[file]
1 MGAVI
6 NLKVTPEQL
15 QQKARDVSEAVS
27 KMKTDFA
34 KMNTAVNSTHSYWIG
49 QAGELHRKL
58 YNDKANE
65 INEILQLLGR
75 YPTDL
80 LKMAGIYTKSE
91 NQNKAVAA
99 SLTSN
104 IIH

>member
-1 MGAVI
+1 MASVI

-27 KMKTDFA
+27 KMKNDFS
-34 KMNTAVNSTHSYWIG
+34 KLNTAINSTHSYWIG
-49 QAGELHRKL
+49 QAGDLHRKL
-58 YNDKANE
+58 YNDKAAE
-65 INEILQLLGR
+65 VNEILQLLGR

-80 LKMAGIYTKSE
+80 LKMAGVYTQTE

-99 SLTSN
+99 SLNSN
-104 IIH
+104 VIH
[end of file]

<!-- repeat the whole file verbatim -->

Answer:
1 MGAVI
6 NLKVTPEQL
15 QQKARDVSEAVS
27 KMKTDFA
34 KMNTAVNSTHSYWIG
49 QAGELHRKL
58 YNDKANE
65 INEILQLLGR
75 YPTDL
80 LKMAGIYTKSE
91 NQNKAVAA
99 SLTSN
104 IIH

>member
-1 MGAVI
+1 MASVI

-27 KMKTDFA
+27 KMKNDFS
-34 KMNTAVNSTHSYWIG
+34 KLNTAINSTHSYWIG
-49 QAGELHRKL
+49 QAGDLHRKL
-58 YNDKANE
+58 YNDKAAE
-65 INEILQLLGR
+65 VNEILQLLGR

-80 LKMAGIYTKSE
+80 LKMAGVYTQTE

-99 SLTSN
+99 SLNSN
-104 IIH
+104 VIH